The countdown to the Toronto Sun's 40th anniversary this Nov. 1 continues with more words from Ron Poulton's Life in a Word Factory, published in 1976:
The days and nights at the Sun were long but never dull. Ordinary citizens turned up, carrying cakes, chocolates, cases of wine, paintings, flowers and even potted palms.
Small, round school children, led by large, square teachers, trooped through the city room.
Bill Hay recalls Day One on the desk at the Sun. Arnold Agnew, editor-in-chief of the Telegram, arrived with a case of champagne.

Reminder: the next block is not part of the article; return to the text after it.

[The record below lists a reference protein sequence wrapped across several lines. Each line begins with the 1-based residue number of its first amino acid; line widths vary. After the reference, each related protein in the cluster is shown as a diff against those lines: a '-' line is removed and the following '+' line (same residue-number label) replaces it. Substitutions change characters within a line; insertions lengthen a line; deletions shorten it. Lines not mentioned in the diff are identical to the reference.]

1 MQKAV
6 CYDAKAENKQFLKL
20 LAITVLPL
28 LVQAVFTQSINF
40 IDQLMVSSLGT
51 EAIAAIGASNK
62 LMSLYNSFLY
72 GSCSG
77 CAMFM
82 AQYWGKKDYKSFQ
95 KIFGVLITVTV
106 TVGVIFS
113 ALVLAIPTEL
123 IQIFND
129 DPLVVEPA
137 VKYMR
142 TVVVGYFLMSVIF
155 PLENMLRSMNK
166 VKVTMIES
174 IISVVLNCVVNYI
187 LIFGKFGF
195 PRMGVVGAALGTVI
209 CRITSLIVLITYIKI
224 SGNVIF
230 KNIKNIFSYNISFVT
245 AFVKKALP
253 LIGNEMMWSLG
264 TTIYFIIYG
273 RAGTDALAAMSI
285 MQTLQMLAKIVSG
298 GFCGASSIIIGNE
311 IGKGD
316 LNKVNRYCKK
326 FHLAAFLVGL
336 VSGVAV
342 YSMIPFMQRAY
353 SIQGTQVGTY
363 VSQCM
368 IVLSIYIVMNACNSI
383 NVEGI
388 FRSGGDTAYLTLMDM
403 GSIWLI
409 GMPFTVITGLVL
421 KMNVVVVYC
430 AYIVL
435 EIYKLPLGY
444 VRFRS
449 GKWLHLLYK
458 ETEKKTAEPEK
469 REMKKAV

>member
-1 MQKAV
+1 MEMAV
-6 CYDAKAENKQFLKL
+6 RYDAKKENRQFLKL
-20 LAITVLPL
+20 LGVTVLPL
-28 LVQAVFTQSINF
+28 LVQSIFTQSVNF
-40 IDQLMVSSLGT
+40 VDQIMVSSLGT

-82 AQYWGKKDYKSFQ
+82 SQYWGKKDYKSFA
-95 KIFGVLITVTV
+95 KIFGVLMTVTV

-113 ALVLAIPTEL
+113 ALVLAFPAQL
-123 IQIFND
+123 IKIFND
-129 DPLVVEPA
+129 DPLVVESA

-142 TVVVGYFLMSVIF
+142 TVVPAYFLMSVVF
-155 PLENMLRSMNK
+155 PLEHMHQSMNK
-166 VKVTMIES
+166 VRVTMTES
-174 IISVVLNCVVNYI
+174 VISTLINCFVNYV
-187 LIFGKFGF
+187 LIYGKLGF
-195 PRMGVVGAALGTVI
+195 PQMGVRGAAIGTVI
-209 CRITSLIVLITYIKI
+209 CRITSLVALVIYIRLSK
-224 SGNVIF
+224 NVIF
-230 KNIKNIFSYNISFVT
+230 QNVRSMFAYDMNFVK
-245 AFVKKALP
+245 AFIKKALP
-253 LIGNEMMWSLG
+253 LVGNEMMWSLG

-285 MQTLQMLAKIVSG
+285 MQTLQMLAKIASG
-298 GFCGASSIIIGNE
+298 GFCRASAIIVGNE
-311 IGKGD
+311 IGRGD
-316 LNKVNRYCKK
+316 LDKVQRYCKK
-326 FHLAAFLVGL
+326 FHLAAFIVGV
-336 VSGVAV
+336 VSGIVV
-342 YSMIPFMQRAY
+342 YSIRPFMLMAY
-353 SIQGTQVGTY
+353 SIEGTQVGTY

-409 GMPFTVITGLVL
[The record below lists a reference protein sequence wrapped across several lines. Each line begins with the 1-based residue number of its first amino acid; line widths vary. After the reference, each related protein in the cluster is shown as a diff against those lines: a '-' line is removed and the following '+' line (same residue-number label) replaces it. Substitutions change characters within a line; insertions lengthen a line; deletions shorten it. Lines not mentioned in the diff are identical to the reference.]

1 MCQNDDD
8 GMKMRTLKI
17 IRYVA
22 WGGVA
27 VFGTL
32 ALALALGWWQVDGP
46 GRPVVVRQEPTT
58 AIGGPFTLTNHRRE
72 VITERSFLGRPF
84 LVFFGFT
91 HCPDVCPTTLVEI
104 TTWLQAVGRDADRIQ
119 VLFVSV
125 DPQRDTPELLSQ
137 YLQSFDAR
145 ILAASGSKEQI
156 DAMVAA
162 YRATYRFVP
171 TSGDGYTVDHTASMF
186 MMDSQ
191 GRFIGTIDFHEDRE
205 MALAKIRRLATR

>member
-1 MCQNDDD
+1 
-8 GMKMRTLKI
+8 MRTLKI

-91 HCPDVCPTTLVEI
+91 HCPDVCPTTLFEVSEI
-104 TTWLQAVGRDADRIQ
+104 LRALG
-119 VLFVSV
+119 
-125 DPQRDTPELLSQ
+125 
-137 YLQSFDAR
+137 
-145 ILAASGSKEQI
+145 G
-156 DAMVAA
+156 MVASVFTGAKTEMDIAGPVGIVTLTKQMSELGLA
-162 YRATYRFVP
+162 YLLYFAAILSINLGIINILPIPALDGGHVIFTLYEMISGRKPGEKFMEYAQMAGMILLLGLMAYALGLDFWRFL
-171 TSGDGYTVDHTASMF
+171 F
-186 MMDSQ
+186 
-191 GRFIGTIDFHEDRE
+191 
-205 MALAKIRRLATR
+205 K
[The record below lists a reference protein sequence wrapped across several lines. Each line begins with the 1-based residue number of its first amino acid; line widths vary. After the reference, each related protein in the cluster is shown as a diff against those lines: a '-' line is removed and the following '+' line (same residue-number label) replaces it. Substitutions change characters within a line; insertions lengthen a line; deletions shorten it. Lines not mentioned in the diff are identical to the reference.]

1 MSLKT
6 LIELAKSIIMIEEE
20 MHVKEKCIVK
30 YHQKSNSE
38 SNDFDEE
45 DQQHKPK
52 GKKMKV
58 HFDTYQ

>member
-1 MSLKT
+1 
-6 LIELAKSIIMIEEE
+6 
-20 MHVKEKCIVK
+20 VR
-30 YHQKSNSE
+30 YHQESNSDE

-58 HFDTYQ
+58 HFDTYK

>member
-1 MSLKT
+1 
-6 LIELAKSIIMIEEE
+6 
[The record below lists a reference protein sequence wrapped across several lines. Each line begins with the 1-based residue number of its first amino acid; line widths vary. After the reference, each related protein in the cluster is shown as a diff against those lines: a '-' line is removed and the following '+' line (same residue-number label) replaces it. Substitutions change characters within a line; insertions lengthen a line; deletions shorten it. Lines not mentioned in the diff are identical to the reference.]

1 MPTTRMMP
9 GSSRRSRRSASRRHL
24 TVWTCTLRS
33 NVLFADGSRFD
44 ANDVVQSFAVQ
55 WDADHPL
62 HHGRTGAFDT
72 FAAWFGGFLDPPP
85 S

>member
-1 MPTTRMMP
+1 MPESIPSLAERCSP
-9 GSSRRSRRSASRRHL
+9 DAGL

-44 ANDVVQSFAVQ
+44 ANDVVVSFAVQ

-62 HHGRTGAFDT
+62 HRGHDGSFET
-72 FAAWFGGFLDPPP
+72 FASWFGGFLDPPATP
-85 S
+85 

"We quaffed it while getting the Day Two paper out. Maybe that's why there was a Day Two paper."
The survival of the Sun didn't surprise its readers as much as it did most of the professional onlookers. No press analyst has yet been able to devise a complete explanation for that survival, but the answer may lie in the fact that the readers had a sense of wonder while the pros were hardened by the hazards of the news trade.